LONDON, 20 MARCH – Small and medium sized companies in the UK are divided when it comes to allowing their employees to work from home, according to the latest Close Brothers Business Barometer research.
Over half of SMEs (55%) said that they had a flexible working policy that enabled employees to work from home. However, two fifths (42%) said that they did not, with the remaining 3% unsure.
Companies that offer flexible working options felt that increased efficiency was a key benefit. Nearly 70% said they believe that it improves staff wellbeing and productivity.
However, this approach may be more challenging for some small businesses, and larger companies are more likely to be flexible. Looking at firms with over 250 members of staff, 60% said they could work from anywhere. In comparison, smaller enterprises employing less than 10 people were 14% less likely to have this kind of policy.
The research revealed that resources have a significant impact on SMEs’ decisions regarding flexible working. In companies that allow flexible working, one fifth (19%) of decision makers said that staff regularly work from home because not enough office space is available, with this figure rising to 28% for companies with between 11 and 60 employees.
Technology was also key, with capability dividing businesses. While 12% said that they support home working because digital advances mean that there is less need to be in the office, a quarter (25.8%) of businesses that said that they are unable to allow staff to work from home because they do not have the technology available.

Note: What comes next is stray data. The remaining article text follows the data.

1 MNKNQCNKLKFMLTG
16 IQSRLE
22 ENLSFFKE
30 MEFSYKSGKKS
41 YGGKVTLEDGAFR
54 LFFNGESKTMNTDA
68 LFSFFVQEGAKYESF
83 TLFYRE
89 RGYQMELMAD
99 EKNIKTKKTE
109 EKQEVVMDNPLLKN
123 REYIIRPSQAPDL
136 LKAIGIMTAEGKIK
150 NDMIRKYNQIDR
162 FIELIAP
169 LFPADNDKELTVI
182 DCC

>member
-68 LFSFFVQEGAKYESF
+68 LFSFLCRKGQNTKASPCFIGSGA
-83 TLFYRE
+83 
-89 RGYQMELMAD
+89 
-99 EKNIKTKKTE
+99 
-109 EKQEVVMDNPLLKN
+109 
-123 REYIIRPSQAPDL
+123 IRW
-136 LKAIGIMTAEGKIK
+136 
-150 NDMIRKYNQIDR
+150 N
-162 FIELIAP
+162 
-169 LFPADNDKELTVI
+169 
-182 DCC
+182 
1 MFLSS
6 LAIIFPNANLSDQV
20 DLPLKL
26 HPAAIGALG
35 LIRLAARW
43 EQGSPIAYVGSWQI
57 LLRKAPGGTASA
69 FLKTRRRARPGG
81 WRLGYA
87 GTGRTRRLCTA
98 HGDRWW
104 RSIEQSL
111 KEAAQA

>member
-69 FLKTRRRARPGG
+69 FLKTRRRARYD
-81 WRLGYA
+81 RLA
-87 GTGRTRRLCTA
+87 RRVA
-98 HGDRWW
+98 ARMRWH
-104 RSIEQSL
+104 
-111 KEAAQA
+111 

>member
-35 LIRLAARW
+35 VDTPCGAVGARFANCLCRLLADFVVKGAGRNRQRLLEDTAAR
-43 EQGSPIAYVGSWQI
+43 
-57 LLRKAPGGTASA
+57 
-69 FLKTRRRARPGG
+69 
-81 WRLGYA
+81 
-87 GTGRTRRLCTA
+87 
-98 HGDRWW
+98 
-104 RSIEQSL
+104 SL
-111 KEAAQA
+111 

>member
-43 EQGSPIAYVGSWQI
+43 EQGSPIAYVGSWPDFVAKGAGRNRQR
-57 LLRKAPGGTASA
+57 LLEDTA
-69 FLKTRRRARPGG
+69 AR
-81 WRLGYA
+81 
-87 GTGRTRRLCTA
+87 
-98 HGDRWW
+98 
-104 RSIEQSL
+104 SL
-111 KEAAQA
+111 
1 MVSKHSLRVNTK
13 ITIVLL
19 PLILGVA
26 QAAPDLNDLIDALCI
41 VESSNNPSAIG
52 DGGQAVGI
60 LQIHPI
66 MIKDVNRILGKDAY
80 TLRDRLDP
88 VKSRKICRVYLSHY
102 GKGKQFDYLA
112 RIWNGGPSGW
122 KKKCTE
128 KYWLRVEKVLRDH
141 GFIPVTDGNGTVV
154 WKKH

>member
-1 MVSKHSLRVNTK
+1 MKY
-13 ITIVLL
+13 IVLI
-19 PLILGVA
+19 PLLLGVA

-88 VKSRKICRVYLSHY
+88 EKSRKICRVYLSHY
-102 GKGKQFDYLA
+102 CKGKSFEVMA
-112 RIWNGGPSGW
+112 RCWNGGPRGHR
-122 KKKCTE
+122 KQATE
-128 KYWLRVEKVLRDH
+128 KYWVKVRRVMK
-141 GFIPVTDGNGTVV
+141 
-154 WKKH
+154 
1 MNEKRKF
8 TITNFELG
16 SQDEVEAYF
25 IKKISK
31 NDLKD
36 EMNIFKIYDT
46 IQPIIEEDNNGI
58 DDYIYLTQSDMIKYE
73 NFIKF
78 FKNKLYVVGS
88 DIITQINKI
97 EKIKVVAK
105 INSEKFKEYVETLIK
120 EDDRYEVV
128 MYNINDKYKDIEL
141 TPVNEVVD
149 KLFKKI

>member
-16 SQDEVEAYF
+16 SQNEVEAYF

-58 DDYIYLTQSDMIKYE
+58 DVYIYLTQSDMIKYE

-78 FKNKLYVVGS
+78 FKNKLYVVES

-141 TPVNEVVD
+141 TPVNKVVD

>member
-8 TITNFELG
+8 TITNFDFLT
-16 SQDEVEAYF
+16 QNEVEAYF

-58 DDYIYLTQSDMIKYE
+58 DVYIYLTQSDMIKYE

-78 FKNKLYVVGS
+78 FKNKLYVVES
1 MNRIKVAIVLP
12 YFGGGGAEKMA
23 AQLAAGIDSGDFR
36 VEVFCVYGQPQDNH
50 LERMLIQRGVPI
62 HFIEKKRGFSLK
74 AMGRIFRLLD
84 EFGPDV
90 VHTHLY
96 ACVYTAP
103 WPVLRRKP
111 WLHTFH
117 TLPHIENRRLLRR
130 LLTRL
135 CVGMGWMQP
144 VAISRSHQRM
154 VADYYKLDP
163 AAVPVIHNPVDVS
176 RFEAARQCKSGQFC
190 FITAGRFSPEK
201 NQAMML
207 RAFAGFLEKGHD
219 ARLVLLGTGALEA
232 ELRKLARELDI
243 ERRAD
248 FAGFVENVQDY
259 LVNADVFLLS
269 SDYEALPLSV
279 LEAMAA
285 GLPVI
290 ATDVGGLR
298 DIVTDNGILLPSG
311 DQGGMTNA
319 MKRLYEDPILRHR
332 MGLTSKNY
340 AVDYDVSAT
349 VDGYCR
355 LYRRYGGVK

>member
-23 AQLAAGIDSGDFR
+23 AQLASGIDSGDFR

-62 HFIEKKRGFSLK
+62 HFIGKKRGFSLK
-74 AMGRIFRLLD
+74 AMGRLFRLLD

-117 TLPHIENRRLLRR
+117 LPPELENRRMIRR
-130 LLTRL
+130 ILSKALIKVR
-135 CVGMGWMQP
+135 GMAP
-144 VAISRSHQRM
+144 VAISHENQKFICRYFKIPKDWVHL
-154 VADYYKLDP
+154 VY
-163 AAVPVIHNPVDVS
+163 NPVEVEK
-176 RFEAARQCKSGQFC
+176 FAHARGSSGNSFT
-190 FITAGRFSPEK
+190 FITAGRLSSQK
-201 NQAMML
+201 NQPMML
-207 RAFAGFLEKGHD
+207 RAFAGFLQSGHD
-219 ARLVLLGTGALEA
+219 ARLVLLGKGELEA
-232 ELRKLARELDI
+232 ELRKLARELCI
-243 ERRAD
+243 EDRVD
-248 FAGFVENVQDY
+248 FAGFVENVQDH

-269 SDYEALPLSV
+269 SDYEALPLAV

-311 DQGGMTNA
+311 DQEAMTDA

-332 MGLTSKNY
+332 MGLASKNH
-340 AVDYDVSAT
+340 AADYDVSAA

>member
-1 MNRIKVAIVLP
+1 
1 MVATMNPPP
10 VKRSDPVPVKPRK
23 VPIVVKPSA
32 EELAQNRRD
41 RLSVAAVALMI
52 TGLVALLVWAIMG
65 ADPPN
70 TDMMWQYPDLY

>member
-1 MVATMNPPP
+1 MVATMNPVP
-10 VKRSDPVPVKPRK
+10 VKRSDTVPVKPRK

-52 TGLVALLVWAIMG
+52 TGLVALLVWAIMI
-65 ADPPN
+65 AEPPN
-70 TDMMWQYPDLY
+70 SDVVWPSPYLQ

The most common reason businesses gave for not allowing staff to work from home was that their specific business needs still dictate that staff must be on site to complete their work.
David Thomson, CEO of Close Brothers Invoice Finance, said:
“Digital advances have made it easier for companies to offer a flexible approach to work and SMEs should ensure they are investing in these systems.
“By allowing staff to be home based or change their hours, companies can create a positive culture which supports wellbeing and improves productivity. This can motivate employees, making it easier for companies to attract and retain an effective and diverse workforce.
“However, remote staff should not be disconnected staff. While there are undoubtedly many tasks that need to be undertaken in person, technology now means collaboration, teamwork and information sharing can happen quickly and securely, regardless of location.
“To make a ‘working from anywhere’ culture successful, businesses across the UK must ensure that they have the right infrastructure in place.”